2. In a building structure the combination with a building, of a concrete platform forming a base for said building extending along the entire width and length thereof, a foundation concrete platform underneath the same, and an intermediate layer of material composed of a quantity of loose particles independent of one anotherinterposed between the said two platforms, said intermediate layer permitting lateral movements of one platform in relation to the other.
3. In a building structure the combination with a building, of a reinforced concrete platform forming a base for said building extending along the entire width and length thereof, a reinforced concrete foundation platform underneath the same, and an intermediate layer of material composed of a quantity of loose particles independent of one another interposed between the said two platforms, said intermediate layer permitting lateral movements of one platform in relation to the other.
4. In a building structure the combination with a building, of a reinforced concrete platform forming a base' for said building extending along the entire width and length thereof, a reinforced concrete foundation platformnnderneath the, same, and an intermediate layer. of material composed of a quantity of. loose particles independent of onetanotherinterposedbetween the said two platforms, said. intermediate layer permitting lateral movements of one platform in relation to the other, said foundation platform being wider and longer than the said base platform.
5. In a building structure the combination with a building, of a reinforced concrete platform forming a. base for said building extending along the entire width and length thereof, a reinforced concrete foundation platform underneath the same, an intermediate layer of material composed of a quantity of loose particles independent of one another, interposed between the said two platforms, said intermediate layer pernitting lateral movementsv of one platform in relation to the other, and means for protecting said; intermediate layer against rain and water infiltrations.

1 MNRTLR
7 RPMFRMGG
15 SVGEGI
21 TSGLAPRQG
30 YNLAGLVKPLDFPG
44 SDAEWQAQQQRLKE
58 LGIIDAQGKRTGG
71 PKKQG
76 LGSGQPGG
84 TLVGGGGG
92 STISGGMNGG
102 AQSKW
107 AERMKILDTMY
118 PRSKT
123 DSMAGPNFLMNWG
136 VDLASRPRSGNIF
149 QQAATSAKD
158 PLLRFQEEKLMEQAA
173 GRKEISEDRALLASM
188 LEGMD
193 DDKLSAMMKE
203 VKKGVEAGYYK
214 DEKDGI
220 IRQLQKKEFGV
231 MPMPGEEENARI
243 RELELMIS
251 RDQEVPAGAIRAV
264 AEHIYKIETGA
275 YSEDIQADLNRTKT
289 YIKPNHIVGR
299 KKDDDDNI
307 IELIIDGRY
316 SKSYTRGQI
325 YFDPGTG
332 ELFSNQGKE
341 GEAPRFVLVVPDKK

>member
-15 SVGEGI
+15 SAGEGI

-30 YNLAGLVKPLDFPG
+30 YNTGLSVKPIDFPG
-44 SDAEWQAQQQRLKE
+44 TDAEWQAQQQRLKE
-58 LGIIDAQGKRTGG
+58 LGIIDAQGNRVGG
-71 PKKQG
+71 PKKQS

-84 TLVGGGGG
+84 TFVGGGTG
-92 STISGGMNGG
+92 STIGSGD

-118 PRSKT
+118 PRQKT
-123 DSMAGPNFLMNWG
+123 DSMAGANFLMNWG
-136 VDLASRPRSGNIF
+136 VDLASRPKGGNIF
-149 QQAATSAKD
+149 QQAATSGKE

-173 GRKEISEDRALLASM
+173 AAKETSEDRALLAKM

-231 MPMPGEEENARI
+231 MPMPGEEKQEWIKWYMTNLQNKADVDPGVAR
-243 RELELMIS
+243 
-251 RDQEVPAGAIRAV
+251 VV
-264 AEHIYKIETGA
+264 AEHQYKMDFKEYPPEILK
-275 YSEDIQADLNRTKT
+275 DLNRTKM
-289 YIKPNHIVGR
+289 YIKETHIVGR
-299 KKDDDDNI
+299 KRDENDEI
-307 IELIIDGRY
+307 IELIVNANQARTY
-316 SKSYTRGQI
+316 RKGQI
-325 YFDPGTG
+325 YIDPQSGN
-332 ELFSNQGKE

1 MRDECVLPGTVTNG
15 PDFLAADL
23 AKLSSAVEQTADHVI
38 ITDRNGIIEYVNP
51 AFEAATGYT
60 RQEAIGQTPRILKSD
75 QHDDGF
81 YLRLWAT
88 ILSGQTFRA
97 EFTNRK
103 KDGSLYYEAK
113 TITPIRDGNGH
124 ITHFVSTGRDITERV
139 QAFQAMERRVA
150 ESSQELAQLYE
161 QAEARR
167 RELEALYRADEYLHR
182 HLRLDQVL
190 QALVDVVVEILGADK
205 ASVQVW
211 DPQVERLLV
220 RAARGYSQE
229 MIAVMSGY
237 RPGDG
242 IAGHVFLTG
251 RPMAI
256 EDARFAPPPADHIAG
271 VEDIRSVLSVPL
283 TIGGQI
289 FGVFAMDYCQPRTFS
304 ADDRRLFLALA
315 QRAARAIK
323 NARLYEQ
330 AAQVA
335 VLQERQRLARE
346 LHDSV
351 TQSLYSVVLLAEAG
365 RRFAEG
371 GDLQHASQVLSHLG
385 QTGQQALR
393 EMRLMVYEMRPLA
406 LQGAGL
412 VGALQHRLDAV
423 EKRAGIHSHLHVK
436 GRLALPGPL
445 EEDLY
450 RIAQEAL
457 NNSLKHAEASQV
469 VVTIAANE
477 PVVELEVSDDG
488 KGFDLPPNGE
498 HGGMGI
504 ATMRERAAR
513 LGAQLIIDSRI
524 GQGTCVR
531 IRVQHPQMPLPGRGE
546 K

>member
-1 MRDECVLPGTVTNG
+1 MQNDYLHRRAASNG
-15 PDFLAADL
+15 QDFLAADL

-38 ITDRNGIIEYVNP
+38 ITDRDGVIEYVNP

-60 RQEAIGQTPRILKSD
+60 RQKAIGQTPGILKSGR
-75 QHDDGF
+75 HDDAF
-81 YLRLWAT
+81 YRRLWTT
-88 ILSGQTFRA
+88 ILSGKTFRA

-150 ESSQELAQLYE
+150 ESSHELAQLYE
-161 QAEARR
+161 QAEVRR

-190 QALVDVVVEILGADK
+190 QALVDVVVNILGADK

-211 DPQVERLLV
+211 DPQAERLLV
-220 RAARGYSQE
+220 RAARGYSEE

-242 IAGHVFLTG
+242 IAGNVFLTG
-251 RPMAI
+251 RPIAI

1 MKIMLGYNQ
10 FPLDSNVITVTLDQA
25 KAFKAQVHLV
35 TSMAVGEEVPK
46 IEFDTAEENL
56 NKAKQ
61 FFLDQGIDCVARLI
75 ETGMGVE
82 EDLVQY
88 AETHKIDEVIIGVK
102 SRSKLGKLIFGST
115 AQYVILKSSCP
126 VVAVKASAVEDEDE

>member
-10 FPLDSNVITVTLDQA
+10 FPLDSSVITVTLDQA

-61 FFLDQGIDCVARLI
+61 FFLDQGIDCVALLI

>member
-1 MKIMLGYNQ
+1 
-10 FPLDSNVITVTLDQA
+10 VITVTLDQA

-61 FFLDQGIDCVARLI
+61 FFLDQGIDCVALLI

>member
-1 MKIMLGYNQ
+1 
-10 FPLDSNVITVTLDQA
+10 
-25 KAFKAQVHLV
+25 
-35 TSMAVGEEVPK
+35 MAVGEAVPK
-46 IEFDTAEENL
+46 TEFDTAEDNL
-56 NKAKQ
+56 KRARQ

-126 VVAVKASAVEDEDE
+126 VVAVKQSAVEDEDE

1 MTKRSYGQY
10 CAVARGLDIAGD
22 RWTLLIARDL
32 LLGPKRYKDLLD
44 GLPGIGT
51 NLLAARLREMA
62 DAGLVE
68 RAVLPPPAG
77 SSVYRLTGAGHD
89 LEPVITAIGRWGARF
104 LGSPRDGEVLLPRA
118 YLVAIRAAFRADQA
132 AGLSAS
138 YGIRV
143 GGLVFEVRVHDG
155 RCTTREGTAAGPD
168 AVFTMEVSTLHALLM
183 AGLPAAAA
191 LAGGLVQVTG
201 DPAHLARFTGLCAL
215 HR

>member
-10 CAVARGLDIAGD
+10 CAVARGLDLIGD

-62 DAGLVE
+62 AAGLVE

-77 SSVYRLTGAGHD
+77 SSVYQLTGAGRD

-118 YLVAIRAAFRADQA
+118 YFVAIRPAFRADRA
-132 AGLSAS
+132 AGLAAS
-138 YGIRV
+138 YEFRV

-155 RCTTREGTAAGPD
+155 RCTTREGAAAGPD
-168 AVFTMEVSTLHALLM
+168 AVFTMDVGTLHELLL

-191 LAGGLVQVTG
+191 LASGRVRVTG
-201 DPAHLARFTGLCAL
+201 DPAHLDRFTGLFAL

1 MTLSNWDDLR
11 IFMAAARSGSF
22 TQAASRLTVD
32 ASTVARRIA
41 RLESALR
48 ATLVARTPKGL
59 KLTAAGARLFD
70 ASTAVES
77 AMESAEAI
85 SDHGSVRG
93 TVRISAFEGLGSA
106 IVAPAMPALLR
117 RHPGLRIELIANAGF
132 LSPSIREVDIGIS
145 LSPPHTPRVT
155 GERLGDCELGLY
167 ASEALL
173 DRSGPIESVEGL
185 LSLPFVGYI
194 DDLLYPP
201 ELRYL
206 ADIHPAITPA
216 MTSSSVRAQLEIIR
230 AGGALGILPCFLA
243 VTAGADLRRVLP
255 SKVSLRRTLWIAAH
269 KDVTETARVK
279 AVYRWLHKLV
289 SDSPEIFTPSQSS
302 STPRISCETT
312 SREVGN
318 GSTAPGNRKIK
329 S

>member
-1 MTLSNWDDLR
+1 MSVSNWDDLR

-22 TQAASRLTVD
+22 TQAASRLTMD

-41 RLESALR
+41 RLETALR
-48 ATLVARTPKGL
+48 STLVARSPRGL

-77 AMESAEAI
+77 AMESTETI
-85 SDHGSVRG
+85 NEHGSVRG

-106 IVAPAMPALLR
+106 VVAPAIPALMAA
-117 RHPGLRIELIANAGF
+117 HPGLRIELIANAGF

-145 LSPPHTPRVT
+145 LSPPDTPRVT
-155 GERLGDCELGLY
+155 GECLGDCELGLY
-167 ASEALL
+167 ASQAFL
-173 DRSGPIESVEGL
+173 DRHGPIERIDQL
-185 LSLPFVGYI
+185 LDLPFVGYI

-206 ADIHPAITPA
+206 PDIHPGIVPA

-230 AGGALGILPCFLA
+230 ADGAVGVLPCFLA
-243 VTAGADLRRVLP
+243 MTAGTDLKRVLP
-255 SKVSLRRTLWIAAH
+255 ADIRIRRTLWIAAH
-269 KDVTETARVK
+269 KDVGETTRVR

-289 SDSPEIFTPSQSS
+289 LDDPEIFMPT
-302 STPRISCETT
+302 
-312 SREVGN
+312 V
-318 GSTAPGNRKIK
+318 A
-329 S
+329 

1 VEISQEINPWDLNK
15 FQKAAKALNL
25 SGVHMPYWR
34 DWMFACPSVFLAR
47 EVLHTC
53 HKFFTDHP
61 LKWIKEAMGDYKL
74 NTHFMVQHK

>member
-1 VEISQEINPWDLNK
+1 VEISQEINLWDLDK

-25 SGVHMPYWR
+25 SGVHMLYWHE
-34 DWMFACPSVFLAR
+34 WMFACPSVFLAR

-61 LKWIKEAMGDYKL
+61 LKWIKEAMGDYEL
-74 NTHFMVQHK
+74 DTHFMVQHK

6. In a building structure the combination with a building, of a reinforced concrete platform forming a base for said building extending along the entire width and length thereof, a reinforced concrete foundation. platform underneath the same, an intermediate layer of sand interposed between the said two platforms, said intermediate layer permitting lateral movements of one platform in relation to the other, and means for protecting said intermediate layer against rain and water infiltrations.
7. In a building structure the combina' tion of a concrete base platform, a concrete foundation platform, an intermediate layer of material composed of a quantity of loose particles between. the said two platforms, and a building erected upon the said base platform.
8. In a buildingstructure, a building composed of elements interlocking with each other, a reinforced concrete platform acting as a base therefor, extending for the entire width and length of the building, a reinforced concrete foundation platform wider and longer than said base platform extending underneath the same, and an. intermediate layer of sand interposed between the said two platforms.
9. In a building structure, a building composed of elements interlocking with each other, a reinforced concrete platform acting as a base tl ierefor, extending for the entire width and length of the building, a reinforced concrete foundation platform wider and longer than said base platform extending underneath the same, an intermediate layer of sand interposed between the said two platforms and means for protecting said intermediate, layer against rain and water infiltrations.
10. In a building structure, the combination of a building composed of elements inand longer than said base platform, extendterlocking with each other having solid walls ing underneath the same, a layer of sand at its lower part and hollow Walls at its interposed between the said two platforms 10 upper part, a reinforced concrete base plat and means for protecting said layer of sand 5 form therefor extending for the entire against rain and water infiltrations.
width and length of the building, a reinforced concrete foundation platform, wider DOMINIOK TAMBONE, C. E.